View Full Version : $20 billion spent on war so far-article

Apr 16th, 2003, 09:50 PM
WASHINGTON (April 16) - The Pentagon has spent more than $20 billion so far in the war against Iraq and will spend up to $4 billion more each month the war continues, defense officials said Wednesday.

That doesn't include the several billion dollars it will cost to bring combat troops back home, said Dov Zakheim, the Pentagon's comptroller. He also offered no estimate of the cost of stabilizing and rebuilding Iraq.

At a Pentagon news conference, Zakheim said military operations in Iraq to date have cost about $10 billion to $12 billion. Personnel costs have been about $6 billion and the cost of munitions has been more than $3 billion. He provided no exact figures but said the total was more than $20 billion.

Zakheim was explaining how the Pentagon will use the $62.6 billion Congress has approved in supplemental spending over the Pentagon's $364 billion for the fiscal year that ends Sept. 30. Nearly all the new money is for the war in Iraq and the global war on terror, including $7 billion toward Iraq reconstruction.

Zakheim initially told reporters that the war in Iraq will cost an estimated $2 billion a month through September, but officials later said it would be more like $3.5 billion to $4 billion because the cost of salaries and benefits for activated reserve troops had inadvertently been left out of his briefing papers. That would mean up to $20 billion more through the end of the fiscal year, Sept. 30.

Of the $20 billion spent on the war so far, about $4 billion was those costs of mobilizing reserves.

It is not yet known many U.S. troops will be needed for the postwar period of reconstruction, Maj. Gen. Stanley McChrystal said in a later Pentagon press conference on the war.

''It's really too early to tell,'' he said. The size of the U.S. force needed for postwar security will depend in part on how willing other countries are to contribute peacekeeping troops, officials have said.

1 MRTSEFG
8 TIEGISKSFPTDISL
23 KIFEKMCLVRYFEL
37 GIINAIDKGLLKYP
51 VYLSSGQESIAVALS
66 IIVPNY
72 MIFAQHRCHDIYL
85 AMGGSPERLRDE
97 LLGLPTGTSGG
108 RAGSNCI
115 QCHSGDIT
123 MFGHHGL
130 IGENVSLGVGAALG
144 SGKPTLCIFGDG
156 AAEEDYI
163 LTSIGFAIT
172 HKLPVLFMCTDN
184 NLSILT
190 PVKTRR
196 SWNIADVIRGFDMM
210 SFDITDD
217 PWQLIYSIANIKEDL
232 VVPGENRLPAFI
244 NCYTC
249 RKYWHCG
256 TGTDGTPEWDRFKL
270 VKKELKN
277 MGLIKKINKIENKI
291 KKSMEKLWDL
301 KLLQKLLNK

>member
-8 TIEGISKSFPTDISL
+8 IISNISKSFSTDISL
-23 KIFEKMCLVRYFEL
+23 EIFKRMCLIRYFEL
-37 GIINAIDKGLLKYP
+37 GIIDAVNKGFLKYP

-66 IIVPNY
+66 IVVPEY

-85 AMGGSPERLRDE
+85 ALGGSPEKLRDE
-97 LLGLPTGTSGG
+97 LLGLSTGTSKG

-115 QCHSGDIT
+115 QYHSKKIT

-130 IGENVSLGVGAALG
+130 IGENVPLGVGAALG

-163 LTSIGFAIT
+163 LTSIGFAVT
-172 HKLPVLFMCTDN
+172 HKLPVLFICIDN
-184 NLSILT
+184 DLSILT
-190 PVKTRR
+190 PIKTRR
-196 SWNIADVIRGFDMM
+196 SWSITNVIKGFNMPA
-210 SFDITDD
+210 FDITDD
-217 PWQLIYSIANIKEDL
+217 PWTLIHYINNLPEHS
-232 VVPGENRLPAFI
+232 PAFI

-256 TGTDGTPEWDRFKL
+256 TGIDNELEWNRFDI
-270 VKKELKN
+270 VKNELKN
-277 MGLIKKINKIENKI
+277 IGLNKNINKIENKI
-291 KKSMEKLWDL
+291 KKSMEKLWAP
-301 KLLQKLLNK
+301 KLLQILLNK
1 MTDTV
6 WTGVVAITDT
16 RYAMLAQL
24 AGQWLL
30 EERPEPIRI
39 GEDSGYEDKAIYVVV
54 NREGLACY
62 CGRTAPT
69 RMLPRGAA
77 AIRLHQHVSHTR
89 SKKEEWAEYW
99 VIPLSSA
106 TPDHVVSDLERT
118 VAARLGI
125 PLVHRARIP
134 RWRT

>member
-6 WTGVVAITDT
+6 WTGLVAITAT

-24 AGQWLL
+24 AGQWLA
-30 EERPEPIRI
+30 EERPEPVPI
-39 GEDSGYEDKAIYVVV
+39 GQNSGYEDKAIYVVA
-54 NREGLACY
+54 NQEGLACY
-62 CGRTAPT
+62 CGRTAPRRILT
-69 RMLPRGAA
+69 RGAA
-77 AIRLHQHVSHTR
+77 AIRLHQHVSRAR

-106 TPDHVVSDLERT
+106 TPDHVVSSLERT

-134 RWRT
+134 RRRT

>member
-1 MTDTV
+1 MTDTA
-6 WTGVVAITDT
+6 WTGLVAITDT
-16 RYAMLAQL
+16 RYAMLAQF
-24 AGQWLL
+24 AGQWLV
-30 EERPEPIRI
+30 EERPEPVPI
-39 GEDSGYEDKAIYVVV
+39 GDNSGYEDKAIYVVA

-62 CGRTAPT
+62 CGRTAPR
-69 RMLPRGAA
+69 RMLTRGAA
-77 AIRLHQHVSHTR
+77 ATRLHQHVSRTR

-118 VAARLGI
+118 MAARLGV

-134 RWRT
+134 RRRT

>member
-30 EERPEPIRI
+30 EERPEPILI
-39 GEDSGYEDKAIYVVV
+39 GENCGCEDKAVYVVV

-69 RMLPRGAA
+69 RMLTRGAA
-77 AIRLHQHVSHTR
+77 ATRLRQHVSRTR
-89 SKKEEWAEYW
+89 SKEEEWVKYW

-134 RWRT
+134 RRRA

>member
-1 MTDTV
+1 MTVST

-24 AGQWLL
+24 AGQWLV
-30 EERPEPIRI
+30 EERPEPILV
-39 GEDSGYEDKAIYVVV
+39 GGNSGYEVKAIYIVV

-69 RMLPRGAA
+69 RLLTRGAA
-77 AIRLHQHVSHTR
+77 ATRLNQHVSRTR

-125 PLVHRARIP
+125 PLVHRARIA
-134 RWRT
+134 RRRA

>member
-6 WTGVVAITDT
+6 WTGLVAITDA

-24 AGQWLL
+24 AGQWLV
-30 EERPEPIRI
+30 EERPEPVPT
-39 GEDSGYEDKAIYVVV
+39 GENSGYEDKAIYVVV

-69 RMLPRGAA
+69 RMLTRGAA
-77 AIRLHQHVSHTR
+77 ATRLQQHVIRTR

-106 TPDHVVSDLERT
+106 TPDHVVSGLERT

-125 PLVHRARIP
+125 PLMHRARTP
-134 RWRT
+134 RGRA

Gen. Tommy Franks, the U.S. war commander, made his first trip to Baghdad on Wednesday. His spokesman, Jim Wilkinson, confirmed Franks' trip but provided no details. A full description of his visit was expected to be released later Wednesday, Wilkinson said. Franks has run the war from a command post at Camp As Sayliyah, Qatar, in the Persian Gulf.

At some point, the command post for coalition troops in Iraq likely will be moved from Kuwait to Iraq, McChrystal said, either to Baghdad or elsewhere in the country.

The supplemental spending bill also provides $34 million for the counter-narcotics programs in Colombia.

Among the bill's outlays for the global war on terrorism is $1.4 billion to repay allies such as Pakistan, which Zakheim said is spending $70 million a month searching its northern tribal areas for members of al-Qaida. Jordan also will be reimbursed, he said, without giving a figure.

The Pentagon announced Wednesday that it has identified the remains of Marine Corps Cpl. Kemaphoom A. Chanawongse, 22, of Waterford, Conn., who was listed as missing after a March 23 firefight near Nasiriyah in southern Iraq. He is now listed as killed in action. There are three Americans still listed as missing.